South Carolina’s The Post and Courier recently joined the News Media Alliance. One of the oldest newspapers in the South, its age hasn’t kept it from being at the top of its game. The paper won its first Pulitzer Prize in 1925, for editorial writing, and more recently in 2015 for public service journalism when it published a series of articles about the toll domestic violence takes on women in South Carolina. Now, The Post and Courier has joined the Alliance for help navigating today’s economic and political landscape, and to keep its excellent journalism alive and flourishing.
The Alliance’s strengths when it comes to public policy and dealing with congressional issues and lobbying are what prompted The Post and Courier to join the Alliance now. “We’ve always thought of the Alliance as being strong when it comes to public policy and really watching the backs of the industry,” said publisher P.J. Browning. “With newsprint tariffs in particular and the problem of fake news, we just felt that the timing was right to join and really have in-depth understanding of what the Alliance is doing for the industry.”
“The Alliance has some real strengths in being able to get to the decision-makers,” Browning added. “I feel like we have good representation in South Carolina, but we needed to make sure we were having the right conversations with the right people.”
The Post and Courier has been a top-notch source of news for South Carolinians since its earliest days. It began as The Courier, which was founded in 1803, and which in 1926 joined with The Evening Post, founded in 1894. Since then, it has been a primary source of news for people across the state, and today, the paper is known for its exceptional local news coverage, including, most recently, its coverage of Hurricane Florence and the storm’s aftermath.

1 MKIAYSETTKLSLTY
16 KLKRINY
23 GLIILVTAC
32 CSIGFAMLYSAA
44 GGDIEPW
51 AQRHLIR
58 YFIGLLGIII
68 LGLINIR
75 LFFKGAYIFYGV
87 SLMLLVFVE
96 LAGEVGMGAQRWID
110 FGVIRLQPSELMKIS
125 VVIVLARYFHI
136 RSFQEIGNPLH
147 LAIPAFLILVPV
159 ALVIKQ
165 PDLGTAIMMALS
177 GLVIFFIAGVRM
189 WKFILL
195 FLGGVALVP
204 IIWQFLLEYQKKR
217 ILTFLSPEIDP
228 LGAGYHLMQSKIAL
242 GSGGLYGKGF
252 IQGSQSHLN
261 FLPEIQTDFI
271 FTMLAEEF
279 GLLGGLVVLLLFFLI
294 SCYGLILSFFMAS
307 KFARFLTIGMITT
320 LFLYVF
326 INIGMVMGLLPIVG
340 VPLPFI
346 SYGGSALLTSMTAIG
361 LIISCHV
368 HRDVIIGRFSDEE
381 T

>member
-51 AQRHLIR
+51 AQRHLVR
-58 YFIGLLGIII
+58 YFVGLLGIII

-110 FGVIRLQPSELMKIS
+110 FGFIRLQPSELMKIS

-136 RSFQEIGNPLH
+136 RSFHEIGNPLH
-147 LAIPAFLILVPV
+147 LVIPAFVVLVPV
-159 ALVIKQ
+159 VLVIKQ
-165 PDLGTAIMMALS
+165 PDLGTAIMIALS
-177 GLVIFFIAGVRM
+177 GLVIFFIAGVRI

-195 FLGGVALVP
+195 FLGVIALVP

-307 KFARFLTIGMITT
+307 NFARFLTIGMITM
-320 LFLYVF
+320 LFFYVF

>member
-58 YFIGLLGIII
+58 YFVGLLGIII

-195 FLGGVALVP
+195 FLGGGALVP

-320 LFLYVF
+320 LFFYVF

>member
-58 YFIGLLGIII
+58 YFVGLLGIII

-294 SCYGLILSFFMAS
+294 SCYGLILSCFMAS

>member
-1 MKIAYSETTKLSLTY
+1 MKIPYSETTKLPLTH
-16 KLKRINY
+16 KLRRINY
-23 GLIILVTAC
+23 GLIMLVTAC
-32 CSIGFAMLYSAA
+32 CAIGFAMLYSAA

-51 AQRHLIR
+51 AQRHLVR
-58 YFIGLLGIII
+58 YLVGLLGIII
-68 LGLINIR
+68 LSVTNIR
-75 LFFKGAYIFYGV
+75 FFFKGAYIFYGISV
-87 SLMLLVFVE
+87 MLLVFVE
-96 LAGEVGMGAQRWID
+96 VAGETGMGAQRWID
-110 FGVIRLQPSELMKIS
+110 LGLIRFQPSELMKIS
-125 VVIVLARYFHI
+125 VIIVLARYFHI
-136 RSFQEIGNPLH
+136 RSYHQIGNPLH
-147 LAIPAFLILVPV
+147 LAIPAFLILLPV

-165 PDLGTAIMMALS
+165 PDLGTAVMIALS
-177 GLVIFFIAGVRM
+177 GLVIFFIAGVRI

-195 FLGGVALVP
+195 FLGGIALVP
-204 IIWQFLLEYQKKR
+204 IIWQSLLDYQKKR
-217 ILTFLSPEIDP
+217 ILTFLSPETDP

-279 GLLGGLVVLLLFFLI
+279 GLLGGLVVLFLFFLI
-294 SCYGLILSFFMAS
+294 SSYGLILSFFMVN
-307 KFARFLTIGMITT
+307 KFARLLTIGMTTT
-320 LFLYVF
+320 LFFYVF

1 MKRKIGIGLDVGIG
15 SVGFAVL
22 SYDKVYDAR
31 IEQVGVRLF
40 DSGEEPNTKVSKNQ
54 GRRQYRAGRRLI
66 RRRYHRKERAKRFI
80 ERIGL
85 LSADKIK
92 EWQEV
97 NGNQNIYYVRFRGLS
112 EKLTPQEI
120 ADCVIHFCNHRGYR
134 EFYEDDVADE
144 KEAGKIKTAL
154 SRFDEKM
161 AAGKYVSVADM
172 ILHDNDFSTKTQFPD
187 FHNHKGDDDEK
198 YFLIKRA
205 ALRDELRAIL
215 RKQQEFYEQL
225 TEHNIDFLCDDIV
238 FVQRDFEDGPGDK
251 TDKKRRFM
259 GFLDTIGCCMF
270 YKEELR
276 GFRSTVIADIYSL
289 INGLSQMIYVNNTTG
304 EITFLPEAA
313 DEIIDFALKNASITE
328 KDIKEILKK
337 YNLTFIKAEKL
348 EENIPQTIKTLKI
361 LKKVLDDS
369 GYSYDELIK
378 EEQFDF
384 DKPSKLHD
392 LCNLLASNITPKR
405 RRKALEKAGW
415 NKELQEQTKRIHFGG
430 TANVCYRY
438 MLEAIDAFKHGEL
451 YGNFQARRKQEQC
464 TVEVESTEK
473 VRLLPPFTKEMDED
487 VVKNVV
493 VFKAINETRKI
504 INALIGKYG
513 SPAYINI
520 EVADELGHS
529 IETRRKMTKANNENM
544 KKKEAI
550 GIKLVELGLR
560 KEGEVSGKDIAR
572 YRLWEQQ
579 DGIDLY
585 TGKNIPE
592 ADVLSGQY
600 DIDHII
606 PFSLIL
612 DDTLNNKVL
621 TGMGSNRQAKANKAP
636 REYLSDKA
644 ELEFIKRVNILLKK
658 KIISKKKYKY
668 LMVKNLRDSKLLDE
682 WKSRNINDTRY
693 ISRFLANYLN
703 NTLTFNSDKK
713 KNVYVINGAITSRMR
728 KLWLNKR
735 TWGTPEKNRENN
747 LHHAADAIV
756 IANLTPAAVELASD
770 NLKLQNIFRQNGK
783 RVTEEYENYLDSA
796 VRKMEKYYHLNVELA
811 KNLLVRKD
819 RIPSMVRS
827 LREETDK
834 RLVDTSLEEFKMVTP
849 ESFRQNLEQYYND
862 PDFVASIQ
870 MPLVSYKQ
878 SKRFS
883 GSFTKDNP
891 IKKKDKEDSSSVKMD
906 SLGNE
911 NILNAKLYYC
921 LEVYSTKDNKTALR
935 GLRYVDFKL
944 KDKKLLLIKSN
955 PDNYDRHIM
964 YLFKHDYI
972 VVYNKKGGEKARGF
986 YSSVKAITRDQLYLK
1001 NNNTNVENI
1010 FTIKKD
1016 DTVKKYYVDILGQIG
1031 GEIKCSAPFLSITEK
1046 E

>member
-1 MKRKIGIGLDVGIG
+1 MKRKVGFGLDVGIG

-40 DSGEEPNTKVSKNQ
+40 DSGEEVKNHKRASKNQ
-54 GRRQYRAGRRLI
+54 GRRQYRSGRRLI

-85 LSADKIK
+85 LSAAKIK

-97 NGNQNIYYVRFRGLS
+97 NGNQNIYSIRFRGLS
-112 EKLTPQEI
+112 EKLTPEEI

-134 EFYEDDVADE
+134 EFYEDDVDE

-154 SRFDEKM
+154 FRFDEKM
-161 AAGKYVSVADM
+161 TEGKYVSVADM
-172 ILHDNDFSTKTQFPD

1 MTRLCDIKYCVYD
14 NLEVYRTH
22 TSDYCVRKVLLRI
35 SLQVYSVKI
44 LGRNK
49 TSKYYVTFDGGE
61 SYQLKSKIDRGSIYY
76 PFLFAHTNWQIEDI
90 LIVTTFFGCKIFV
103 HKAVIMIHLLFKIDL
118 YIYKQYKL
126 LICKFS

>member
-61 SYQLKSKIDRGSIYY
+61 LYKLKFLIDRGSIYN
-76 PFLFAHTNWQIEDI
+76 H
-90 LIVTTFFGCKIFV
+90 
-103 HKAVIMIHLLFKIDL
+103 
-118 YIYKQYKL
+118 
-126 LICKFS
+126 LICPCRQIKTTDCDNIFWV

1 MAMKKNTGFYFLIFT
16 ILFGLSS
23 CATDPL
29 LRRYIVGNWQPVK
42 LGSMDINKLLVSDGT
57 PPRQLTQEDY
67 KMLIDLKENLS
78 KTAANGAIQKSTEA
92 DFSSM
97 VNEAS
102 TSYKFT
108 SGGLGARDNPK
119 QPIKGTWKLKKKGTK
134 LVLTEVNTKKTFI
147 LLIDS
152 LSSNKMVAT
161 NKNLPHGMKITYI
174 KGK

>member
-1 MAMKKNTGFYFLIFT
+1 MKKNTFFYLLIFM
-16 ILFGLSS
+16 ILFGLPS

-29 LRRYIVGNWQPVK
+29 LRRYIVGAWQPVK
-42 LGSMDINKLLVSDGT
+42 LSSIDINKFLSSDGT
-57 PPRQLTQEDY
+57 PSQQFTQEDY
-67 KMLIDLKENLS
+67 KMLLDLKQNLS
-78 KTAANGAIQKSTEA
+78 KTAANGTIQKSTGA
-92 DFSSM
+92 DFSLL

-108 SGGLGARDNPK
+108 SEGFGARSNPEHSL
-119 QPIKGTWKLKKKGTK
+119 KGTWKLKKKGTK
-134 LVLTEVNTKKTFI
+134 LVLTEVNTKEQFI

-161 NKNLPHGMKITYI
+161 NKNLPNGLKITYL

Their continued dedication to producing quality content for their local and regional audiences has allowed them to remain profitable, but the added business benefits of Alliance membership appealed to Browning.
“Being able to sit down with major advertisers [at adXchange] and walk away with some solid business and relationships meant a lot,” she said. “I think we’ve gotten away from that in our industry, and we need more of our top leadership meeting with those advertisers, so the fact that the Alliance can provide that is invaluable.”
Please take a moment to welcome The Post and Courier to the Alliance. You can send your welcome messages to them on Twitter.
Jennifer is the Alliance’s reporter on trends and insights, as well as the social media manager. Prior to joining the Alliance, she spent more than a decade working in news and magazines in New York City. She is the author of the young adult textbook, “You’re Being Duped: Fake News on Social Media” (Enslow, 2019).